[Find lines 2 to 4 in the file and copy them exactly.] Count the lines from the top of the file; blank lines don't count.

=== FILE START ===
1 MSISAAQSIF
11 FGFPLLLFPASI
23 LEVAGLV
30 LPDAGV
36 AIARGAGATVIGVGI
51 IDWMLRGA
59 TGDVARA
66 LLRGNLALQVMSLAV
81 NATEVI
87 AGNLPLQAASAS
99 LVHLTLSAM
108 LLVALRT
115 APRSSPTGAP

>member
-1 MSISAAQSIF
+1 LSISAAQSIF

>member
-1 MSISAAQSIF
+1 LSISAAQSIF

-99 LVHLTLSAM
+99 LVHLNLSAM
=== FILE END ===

11 FGFPLLLFPASI
23 LEVAGLV
30 LPDAGV